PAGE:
Using repeat times of 50–200 yr from our recurrence estimate, and duration of erosional buffering from 1–100 yr from sediment transport modeling, we find that the southernmost basins will have their bedrock channel incision buffered for less than 1% of any given time period, while steeper northern basins may experience erosional buffering for 50% or more of the same time period in response to extreme events (Fig. 3). We note that we are comparing data from different time scales and assuming that landslide-triggering events are generally of equal size, an assumption that ignores event-size variability. As such, our recurrence times are first-order estimates that suggest that these events are important, but not predictive tools. Future work should quantify the impact of distributions of landslide-triggering events over landscape evolution time scales on erosional efficiency.

We limited our analysis to the southern 100 km of Taiwan, but note that landslides were triggered by Morakot farther north. This decision was made to minimize the impact of variable lithology and precipitation. North of our study area, lithology varies systematically toward higher metamorphic grade (Ho, 1986), which impacts landslide initiation. Mean annual precipitation also generally increases to the north, which impacts sediment export rates. In our study area, lithology and mean precipitation are mostly uniform. While precipitation from typhoon Morakot varied across the study area (Chien and Kuo, 2011), the variation does not detract from the correlation between sediment aggradation and landscape steepness. Our reasoning for this is twofold. First, hillslopes in southern catchments are not steep enough to yield many landslides even if precipitation from typhoon Morakot were greater in the south. Second, while precipitation from typhoon Morakot does increase with distance north in our study area, this increase is at least partially a result of orographic amplification of rainfall.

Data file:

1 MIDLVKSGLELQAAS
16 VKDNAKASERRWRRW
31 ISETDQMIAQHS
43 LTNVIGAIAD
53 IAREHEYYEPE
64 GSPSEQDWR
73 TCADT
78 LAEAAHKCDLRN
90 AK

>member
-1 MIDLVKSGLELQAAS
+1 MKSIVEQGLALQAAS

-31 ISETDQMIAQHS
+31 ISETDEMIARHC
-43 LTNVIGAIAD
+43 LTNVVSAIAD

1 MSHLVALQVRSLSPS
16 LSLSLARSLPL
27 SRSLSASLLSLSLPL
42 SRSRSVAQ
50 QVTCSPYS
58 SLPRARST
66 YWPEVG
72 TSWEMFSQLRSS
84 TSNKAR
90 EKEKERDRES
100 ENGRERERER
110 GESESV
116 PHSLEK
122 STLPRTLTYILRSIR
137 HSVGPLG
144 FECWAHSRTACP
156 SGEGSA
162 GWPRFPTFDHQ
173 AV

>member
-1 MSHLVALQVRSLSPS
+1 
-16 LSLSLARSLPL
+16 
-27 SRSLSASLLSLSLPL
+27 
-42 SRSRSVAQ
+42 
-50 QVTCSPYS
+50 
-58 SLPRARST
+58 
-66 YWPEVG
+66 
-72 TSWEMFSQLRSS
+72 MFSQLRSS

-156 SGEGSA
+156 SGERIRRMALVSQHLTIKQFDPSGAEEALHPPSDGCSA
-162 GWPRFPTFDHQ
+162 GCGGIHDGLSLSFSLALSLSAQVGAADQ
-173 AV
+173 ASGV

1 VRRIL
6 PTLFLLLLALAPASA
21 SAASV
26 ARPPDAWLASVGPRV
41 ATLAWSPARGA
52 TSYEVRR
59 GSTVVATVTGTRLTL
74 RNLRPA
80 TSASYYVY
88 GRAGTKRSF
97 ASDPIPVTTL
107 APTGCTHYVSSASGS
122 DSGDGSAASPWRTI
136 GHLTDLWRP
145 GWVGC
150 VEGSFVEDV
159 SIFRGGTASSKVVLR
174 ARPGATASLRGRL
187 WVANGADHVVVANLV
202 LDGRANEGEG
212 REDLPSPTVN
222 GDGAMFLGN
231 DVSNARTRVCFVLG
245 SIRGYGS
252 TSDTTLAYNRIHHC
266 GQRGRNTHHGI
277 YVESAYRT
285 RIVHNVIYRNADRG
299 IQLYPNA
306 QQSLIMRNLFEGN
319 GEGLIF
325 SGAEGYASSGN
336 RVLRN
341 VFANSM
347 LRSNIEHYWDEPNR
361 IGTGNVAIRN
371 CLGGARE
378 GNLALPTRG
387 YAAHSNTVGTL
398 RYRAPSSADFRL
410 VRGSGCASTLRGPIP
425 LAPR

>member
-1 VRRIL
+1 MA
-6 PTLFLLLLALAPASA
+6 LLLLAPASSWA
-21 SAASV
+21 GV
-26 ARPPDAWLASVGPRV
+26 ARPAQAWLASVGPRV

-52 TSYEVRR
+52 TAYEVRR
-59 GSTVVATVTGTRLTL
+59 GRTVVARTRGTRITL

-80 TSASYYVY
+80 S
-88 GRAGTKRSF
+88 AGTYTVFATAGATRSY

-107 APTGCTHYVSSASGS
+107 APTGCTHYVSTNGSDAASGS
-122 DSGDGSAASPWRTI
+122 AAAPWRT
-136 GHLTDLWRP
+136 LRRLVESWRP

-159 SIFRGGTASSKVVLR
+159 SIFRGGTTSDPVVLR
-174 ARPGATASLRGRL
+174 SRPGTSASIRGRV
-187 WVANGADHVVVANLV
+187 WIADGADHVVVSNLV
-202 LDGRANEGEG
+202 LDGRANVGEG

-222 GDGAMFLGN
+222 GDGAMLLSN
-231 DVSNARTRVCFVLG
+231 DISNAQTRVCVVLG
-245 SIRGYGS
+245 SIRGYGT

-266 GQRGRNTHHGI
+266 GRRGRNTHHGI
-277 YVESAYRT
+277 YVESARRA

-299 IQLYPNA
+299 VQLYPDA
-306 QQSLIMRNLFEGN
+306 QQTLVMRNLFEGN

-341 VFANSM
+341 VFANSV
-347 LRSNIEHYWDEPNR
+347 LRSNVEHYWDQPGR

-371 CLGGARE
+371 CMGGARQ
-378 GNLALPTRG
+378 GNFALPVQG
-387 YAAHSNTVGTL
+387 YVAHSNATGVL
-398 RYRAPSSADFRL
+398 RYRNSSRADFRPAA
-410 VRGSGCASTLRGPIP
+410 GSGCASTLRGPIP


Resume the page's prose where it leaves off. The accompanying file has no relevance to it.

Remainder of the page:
We find good agreement between measured volumes of aggraded channel sediment and estimates of released landslide sediment, which suggests that most material released by typhoon Morakot was quickly delivered to channels, and that long-term hillslope storage of landslide material is a minor factor. There are two drainage basins where these estimates do not agree: W2 and E11 (Fig. 1C); we attribute this to the tendency to overestimate aggradation in areas with very steep slopes and the possible underprediction of landslide volume when using power-law scaling from a global data set.

The conclusion that river channels in the steepest parts of this study area may be buried by sediment for up to 50% of the time suggests that incision rates during periods of bedrock exposure may be far higher than rates averaged over landscape evolution time scales. Indeed, incision of >10 cm has been observed in a single year in the Central Mountain Range (Hartshorn et al., 2002). This idea is supported by the ubiquity of steep hillslopes throughout this study area and the rest of the island, because without active river incision, these hillslopes would quickly erode.

Our study found that landscape steepness, landslide initiation resulting from Typhoon Morakot, and aggradation of landslide sediment all correlate with distance from the southern tip of Taiwan. While sediment transport capacity also increases with distance north, the gradient is insufficient to balance the pattern of sediment aggradation, which suggests that erosional buffering is stronger in northern than southern basins. Burial of bedrock rivers buffers river incision for months to perhaps centuries following Typhoon Morakot, decreasing erosional efficiency more in the most tectonically active basins. This suggests that bedrock incision may not increase monotonically with tectonic activity because extreme events leave a legacy on the landscape that lasts longest in areas with the steepest hillslopes. This erosional buffering effect is a factor that is overlooked in most models of landscape evolution, and it may impact our understanding of landscape evolution, climate-tectonic interactions, and natural hazards.

This work was supported by U.S. National Science Foundation grant EAR-1727736 to B. Yanites and grant 106–2923-M-002–005-MY3 of the Taiwan Ministry of Science and Technology to J.B.H. Shyu. C. DeLisle was supported by the U.S. Department of Defense National Defense Science and Engineering Graduate Fellowship. This work benefited from reviews by Philippe Steer, Rebecca Hodge, and an anonymous reviewer.

1Supplemental Material. Methods for landslide volume estimation, channel aggradation mapping, sediment transport modeling, and recurrence estimate. Please visit https://doi.org/10.1130/GEOL.S.15152574 to access the supplemental material, and contact editing@geosociety.org with any questions.
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Gold Open Access: This paper is published under the terms of the CC-BY license.